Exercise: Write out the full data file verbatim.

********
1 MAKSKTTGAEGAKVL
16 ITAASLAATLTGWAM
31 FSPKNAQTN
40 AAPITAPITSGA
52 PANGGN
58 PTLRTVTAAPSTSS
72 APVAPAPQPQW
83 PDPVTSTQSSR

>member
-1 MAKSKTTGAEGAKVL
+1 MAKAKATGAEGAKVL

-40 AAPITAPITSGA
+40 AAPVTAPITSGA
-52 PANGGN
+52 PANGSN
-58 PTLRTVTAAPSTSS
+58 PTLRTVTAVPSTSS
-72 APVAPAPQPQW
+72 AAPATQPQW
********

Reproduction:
1 MAKSKTTGAEGAKVL
16 ITAASLAATLTGWAM
31 FSPKNAQTN
40 AAPITAPITSGA
52 PANGGN
58 PTLRTVTAAPSTSS
72 APVAPAPQPQW
83 PDPVTSTQSSR

>member
-1 MAKSKTTGAEGAKVL
+1 MAKAKATGAEGAKVL

-40 AAPITAPITSGA
+40 AAPVTAPITSGA
-52 PANGGN
+52 PANGSN
-58 PTLRTVTAAPSTSS
+58 PTLRTVTAVPSTSS
-72 APVAPAPQPQW
+72 AAPATQPQW